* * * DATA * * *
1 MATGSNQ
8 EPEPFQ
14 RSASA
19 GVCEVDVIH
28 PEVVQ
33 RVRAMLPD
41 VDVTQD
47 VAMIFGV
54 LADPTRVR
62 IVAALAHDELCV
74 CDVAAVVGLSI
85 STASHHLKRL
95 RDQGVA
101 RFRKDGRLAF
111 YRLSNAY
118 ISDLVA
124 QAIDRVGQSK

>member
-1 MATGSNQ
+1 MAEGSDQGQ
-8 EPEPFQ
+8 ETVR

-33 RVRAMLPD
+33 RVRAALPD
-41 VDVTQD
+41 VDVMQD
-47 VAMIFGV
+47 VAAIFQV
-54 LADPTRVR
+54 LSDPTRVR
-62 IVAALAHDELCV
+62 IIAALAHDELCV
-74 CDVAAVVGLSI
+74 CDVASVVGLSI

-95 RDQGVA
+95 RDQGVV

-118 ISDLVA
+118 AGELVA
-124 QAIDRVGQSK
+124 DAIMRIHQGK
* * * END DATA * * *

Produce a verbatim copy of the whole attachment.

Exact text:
1 MATGSNQ
8 EPEPFQ
14 RSASA
19 GVCEVDVIH
28 PEVVQ
33 RVRAMLPD
41 VDVTQD
47 VAMIFGV
54 LADPTRVR
62 IVAALAHDELCV
74 CDVAAVVGLSI
85 STASHHLKRL
95 RDQGVA
101 RFRKDGRLAF
111 YRLSNAY
118 ISDLVA
124 QAIDRVGQSK

>member
-1 MATGSNQ
+1 MAEGSDQGQ
-8 EPEPFQ
+8 ETVR

-33 RVRAMLPD
+33 RVRAALPD
-41 VDVTQD
+41 VDVMQD
-47 VAMIFGV
+47 VAAIFQV
-54 LADPTRVR
+54 LSDPTRVR
-62 IVAALAHDELCV
+62 IIAALAHDELCV
-74 CDVAAVVGLSI
+74 CDVASVVGLSI

-95 RDQGVA
+95 RDQGVV

-118 ISDLVA
+118 AGELVA
-124 QAIDRVGQSK
+124 DAIMRIHQGK